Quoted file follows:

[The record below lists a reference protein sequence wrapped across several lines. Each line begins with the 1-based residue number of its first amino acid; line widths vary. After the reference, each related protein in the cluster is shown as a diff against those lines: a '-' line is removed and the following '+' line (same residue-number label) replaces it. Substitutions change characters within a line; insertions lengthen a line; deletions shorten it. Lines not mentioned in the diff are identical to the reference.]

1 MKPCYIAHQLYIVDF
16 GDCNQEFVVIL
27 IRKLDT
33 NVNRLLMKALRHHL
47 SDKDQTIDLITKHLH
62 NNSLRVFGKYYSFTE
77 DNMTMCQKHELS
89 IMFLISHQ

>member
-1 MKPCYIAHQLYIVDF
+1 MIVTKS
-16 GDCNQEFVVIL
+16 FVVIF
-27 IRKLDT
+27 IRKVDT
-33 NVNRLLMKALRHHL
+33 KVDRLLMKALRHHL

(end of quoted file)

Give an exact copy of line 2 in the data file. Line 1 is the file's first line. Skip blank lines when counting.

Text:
1 MKPCYIAHQLYIVDF